While the presumptive Democratic nominee for president, Joe Biden, has said that he opposes defunding the police, the Democrats in the House of Representatives have released legislation aimed at fixing abuses in law enforcement.
Among the policies in the House’s Justice in Policing Act of 2020 is an end to qualified immunity for police officers who are accused of misconduct. Qualified immunity is frequently invoked to defend police officers who injure or kill people while performing their duties. Officers are protected so long as their actions didn’t directly conflict with a previously established constitutional right.
Other requirements in the Democrats’ bill include mandatory body cameras and a federal ban on officers using chokeholds. The hold that Chauvin used on Floyd would be banned by this law, though Minneapolis has already moved to ban the practice locally in the wake of the Floyd murder.
Another requirement in the bill is a ban on no-knock warrants, which allow police officers to enter a home without announcing their presence. That provision appears to be, at least in part, a response to the death of Breonna Taylor. Taylor, a black woman from Louisville, Kentucky, was killed in her home by police officers who misused a no-knock warrant to enter.
So far, no charges have been brought against the officers involved in Taylor’s death. On social media, the call to “arrest the cops who killed #BreonnaTaylor” has gone viral. The protests have gotten the Louisville Metro Police Department to release the official incident report, though it is said to be “almost entirely blank.”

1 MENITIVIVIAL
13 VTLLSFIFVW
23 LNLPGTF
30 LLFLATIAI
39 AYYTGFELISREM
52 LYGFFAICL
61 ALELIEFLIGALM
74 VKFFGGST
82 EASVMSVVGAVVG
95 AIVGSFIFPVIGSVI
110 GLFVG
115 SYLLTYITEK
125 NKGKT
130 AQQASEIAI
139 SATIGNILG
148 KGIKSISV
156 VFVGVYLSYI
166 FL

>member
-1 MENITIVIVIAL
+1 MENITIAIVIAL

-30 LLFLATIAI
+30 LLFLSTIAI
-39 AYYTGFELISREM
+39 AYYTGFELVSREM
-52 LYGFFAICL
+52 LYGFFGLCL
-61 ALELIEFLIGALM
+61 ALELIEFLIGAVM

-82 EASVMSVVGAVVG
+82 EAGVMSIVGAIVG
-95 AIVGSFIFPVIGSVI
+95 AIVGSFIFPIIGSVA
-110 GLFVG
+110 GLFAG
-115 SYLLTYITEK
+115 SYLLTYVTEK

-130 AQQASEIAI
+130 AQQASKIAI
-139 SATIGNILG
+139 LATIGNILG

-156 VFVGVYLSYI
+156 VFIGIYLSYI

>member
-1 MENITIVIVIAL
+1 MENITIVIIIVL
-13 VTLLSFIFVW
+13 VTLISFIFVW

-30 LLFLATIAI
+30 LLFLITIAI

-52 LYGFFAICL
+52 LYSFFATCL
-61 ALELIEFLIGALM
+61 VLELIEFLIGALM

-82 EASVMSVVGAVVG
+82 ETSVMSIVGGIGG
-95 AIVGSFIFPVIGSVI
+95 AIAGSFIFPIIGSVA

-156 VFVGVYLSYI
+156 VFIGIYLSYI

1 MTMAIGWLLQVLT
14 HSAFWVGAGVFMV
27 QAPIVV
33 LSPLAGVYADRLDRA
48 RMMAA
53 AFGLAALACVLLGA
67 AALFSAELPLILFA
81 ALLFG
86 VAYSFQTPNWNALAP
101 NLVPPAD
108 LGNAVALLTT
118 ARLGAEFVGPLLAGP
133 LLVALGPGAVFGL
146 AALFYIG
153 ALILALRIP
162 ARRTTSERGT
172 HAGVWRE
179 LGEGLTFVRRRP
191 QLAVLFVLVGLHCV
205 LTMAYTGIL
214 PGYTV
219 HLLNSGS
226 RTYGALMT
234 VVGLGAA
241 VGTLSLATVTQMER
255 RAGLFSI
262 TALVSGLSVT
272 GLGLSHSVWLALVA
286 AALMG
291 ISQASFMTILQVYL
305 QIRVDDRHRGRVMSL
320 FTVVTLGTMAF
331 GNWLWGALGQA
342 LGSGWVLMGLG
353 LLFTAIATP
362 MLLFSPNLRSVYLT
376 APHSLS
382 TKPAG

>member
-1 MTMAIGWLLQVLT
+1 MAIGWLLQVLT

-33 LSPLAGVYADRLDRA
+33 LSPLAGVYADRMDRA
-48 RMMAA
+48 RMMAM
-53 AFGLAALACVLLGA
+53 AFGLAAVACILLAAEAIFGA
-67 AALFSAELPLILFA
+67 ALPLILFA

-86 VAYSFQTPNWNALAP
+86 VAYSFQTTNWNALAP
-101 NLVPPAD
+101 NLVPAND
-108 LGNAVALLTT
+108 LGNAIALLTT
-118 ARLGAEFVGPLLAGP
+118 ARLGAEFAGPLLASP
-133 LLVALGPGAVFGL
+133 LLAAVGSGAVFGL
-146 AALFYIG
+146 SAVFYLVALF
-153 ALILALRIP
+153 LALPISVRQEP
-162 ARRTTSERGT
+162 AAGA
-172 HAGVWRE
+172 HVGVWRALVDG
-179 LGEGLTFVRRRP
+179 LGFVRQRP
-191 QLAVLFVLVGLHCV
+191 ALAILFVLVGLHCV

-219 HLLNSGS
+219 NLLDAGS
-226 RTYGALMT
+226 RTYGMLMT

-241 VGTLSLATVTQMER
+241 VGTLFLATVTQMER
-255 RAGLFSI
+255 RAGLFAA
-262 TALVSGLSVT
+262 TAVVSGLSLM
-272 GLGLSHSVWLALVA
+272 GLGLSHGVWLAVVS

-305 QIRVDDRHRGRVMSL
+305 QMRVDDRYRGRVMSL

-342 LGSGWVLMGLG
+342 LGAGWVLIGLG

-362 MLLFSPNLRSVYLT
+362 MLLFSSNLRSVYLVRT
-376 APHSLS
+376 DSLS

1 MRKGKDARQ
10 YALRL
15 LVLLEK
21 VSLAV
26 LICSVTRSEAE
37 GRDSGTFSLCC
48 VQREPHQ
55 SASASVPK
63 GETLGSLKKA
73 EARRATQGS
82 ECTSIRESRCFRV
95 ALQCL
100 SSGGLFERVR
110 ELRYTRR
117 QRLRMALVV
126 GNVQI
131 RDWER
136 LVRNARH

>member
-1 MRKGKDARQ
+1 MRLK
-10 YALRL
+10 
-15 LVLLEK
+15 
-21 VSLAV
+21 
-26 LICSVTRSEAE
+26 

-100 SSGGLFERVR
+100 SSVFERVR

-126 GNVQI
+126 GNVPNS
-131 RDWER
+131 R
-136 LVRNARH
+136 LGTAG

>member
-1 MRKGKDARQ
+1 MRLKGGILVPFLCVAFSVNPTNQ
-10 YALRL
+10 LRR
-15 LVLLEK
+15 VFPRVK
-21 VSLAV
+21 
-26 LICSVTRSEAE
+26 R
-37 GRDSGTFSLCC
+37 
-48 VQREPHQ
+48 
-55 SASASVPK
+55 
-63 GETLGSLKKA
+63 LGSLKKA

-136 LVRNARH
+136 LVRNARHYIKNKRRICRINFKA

The Democratic House bill, which BLM activists have said doesn’t go far enough, is unlikely to pass in the Republican-led Senate. Regardless, the amplified calls for police reform – and even abolishment – appear likely to produce some level of systematic change in law enforcement.
How significant those changes will be may not be evident for years.
Public opinion of the BLM protests
The recent BLM protests have been marred by rioting and looting. Along with buildings being burned and violent confrontations with police and locals, at least one shooting death has been blamed on looters who were using the protests in St. Louis for cover.
While officials have been unable to officially determine who is behind the violence and rioting, public opinion has been affected by the carnage. In early June, a majority of Americans said they supported using the US military to help local police departments respond to the protests and rioting.
However, despite public concern over the rioting, a Reuters/Ipsos poll found the country was largely sympathetic to the cause of the protestors. It also found that more than 55% of the country disapproves of Trump’s handling of the protests, with subsequent polls showing that Trump is failing on issues of race in the eyes of the country.
The protests have also positively shifted public opinion on Black Lives Matter, with support for the cause jumping from 42% to 53% in a matter of days.